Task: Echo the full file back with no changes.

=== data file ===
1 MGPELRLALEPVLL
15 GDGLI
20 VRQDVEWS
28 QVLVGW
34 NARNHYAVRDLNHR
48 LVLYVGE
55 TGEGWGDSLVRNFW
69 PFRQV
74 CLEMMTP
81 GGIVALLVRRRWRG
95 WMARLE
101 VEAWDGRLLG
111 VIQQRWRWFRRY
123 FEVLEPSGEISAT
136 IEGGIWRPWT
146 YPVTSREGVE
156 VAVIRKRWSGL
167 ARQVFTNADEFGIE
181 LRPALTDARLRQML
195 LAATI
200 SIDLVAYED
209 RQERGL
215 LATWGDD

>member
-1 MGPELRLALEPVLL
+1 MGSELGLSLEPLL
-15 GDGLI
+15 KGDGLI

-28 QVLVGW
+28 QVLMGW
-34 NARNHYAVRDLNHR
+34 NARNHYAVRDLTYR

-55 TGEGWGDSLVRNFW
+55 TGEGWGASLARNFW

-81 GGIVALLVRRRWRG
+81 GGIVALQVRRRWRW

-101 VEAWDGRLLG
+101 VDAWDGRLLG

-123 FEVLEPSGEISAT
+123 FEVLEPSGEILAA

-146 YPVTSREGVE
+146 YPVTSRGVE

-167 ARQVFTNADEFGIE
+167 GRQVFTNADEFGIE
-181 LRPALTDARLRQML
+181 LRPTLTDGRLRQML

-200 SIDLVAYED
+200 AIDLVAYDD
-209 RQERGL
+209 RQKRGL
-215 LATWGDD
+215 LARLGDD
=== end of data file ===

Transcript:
1 MGPELRLALEPVLL
15 GDGLI
20 VRQDVEWS
28 QVLVGW
34 NARNHYAVRDLNHR
48 LVLYVGE
55 TGEGWGDSLVRNFW
69 PFRQV
74 CLEMMTP
81 GGIVALLVRRRWRG
95 WMARLE
101 VEAWDGRLLG
111 VIQQRWRWFRRY
123 FEVLEPSGEISAT
136 IEGGIWRPWT
146 YPVTSREGVE
156 VAVIRKRWSGL
167 ARQVFTNADEFGIE
181 LRPALTDARLRQML
195 LAATI
200 SIDLVAYED
209 RQERGL
215 LATWGDD

>member
-1 MGPELRLALEPVLL
+1 MGSELGLSLEPLL
-15 GDGLI
+15 KGDGLI

-28 QVLVGW
+28 QVLMGW
-34 NARNHYAVRDLNHR
+34 NARNHYAVRDLTYR

-55 TGEGWGDSLVRNFW
+55 TGEGWGASLARNFW

-81 GGIVALLVRRRWRG
+81 GGIVALQVRRRWRW

-101 VEAWDGRLLG
+101 VDAWDGRLLG

-123 FEVLEPSGEISAT
+123 FEVLEPSGEILAA

-146 YPVTSREGVE
+146 YPVTSRGVE

-167 ARQVFTNADEFGIE
+167 GRQVFTNADEFGIE
-181 LRPALTDARLRQML
+181 LRPTLTDGRLRQML

-200 SIDLVAYED
+200 AIDLVAYDD
-209 RQERGL
+209 RQKRGL
-215 LATWGDD
+215 LARLGDD